Anyone who works in an animal rescue field knows that the current rate of home foreclosures never bodes well for pets. The number of cats and dogs callously left behind skyrockets. And beyond the innate emotional cruelty of the abandonment, some pets are locked in the homes with no food or water, left to starve in the absence of their families.

People who do these things to animals are committing an incredible act of unkindness. If the animals even survive the abandonment, they’re often shelter-bound and frequently euthanized. There are obviously just too many unwanted animals for all such rescues to find homes. If they do make it, the task of caring for them, paying for veterinary care, and giving them new loving homes is left either to diligent and over-worked rescuers, or to people with soft hearts who often already have homes brimming with rescued animals.

Yesterday, Hugh and I attended a bird care class given by our local companion bird rescue group, MickaBoo. If you love birds and have space for a rescued bird in your home, MickaBoo is an incredible resource. Many of their birds have been rescued from death row at shelters. MickaBoo provides foster homes and then, ideally, loving permanent homes. But as with any animal rescue group, they are always overwhelmed and always need space and foster parents for the constant stream of birds that comes in.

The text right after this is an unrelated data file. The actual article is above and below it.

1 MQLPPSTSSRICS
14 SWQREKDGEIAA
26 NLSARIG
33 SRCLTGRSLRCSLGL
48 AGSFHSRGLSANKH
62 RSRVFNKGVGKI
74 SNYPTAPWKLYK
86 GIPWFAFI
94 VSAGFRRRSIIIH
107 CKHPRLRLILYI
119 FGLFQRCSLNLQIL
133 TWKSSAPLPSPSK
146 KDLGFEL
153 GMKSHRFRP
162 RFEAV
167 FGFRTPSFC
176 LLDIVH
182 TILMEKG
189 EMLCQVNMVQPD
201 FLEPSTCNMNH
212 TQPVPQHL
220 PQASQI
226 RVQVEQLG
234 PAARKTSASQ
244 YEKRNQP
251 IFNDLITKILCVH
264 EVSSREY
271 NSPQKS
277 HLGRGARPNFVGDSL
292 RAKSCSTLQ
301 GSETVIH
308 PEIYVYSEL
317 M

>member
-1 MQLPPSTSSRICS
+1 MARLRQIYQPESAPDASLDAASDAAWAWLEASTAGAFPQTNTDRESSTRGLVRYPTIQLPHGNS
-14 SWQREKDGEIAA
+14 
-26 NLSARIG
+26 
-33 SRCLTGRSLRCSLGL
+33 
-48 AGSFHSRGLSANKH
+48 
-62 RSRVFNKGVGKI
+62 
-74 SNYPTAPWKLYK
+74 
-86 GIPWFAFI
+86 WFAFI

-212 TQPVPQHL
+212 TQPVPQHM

Our instructor told us her own personal story of househunting and entering a home with her agent that had a starving cat left behind by previous owners. She told us anecdotes of birds left by thoughtless owners — in their cages, on curbs, waiting for trash pickup. Hugh and I always think we’ve seen it all, heard it all when it comes to animal cruelty cases, but the stories we learned of yesterday added despair to the full load of disappointment we carry so many times.

Dumping Pets Is Illegal in California

It is illegal in the state of California to abandon any animal. The Monterey County SPCA has a brief overview of California laws as they apply to animals and to pet owners. If you or anyone you know is in a desperate situation with respect to a pet, please don’t leave the animal behind. You will be condemning the animal to death, generally by starvation. It is actually more humane to surrender an animal to a shelter, than to leave it behind in the foreclosed home as many have done.

There are resources in the Bay Area (and around the country) you can contact for advice and help. When I wrote for, I compiled a list of Bay Area Animal Shelters. Many shelters have advice on how to find a new place that takes pets, or how to humanely re-home your pet in the case of an emergency.

All of our animals have landed on our doorstep through abandonment or neglect — and on the doorsteps of others we know. And hardly ever has it been a convenient time for us, or financially easy to cover vet bills and other costs when we’ve taken one of these animals into our lives. We do so because we can’t see any other way. There are sentient lives at stake and sometimes, it’s just a no brainer to offer love, a warm bed, and a meal to a lost little soul.

I’m not sure what people think will happen to their animals when they relegate them to the trash. Thank god for groups like MickaBoo and all of the other animal rescues who are there to pick up the pieces for the lucky ones among the lost.